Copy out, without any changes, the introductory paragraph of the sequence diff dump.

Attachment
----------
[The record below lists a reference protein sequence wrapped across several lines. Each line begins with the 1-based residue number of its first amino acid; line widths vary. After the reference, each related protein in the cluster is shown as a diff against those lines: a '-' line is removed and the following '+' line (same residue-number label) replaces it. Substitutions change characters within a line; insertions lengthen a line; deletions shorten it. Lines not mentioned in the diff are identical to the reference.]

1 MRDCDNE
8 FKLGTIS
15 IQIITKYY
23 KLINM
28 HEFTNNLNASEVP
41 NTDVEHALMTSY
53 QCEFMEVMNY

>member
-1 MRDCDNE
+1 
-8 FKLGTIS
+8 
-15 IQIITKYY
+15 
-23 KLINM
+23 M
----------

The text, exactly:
[The record below lists a reference protein sequence wrapped across several lines. Each line begins with the 1-based residue number of its first amino acid; line widths vary. After the reference, each related protein in the cluster is shown as a diff against those lines: a '-' line is removed and the following '+' line (same residue-number label) replaces it. Substitutions change characters within a line; insertions lengthen a line; deletions shorten it. Lines not mentioned in the diff are identical to the reference.]